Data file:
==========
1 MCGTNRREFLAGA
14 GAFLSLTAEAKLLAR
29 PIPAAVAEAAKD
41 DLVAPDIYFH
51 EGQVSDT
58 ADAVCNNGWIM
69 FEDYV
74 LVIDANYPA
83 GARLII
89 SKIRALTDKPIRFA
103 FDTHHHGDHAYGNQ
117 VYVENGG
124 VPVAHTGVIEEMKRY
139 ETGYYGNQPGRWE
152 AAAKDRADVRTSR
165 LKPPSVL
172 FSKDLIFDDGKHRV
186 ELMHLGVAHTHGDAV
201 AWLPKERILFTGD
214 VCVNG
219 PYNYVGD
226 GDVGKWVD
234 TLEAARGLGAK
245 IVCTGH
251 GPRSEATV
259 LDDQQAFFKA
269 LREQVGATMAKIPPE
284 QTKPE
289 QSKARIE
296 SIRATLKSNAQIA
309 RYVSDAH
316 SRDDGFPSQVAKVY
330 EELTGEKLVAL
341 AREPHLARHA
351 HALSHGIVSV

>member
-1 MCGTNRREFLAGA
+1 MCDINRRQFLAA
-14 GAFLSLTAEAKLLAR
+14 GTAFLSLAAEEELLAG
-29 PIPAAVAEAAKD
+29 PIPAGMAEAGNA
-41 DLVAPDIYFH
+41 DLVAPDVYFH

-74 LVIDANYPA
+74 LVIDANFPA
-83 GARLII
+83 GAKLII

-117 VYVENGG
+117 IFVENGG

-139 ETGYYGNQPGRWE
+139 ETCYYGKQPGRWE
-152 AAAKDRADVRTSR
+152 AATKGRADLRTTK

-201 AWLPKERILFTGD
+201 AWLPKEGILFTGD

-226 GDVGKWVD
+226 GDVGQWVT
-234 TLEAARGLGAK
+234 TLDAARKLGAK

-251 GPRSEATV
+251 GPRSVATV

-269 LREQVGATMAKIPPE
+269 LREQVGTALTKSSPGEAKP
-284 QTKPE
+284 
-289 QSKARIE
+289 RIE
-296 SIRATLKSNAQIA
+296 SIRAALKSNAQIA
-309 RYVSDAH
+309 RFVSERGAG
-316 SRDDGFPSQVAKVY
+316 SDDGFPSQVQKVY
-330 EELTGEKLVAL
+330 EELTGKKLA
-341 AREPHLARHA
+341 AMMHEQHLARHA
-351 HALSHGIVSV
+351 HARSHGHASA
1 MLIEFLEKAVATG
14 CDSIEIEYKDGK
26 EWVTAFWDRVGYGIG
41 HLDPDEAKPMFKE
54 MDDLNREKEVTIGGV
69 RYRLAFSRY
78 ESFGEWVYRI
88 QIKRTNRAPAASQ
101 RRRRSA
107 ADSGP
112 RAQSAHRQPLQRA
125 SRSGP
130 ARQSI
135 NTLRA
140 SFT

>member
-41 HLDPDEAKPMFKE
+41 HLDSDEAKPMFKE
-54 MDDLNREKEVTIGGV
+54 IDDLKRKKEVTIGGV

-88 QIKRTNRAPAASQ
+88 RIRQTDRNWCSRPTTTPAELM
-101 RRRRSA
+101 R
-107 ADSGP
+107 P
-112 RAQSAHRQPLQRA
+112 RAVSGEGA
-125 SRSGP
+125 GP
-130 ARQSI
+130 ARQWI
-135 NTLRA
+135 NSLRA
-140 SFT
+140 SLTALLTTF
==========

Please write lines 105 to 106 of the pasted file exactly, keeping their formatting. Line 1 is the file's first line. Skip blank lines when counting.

-107 ADSGP
+107 P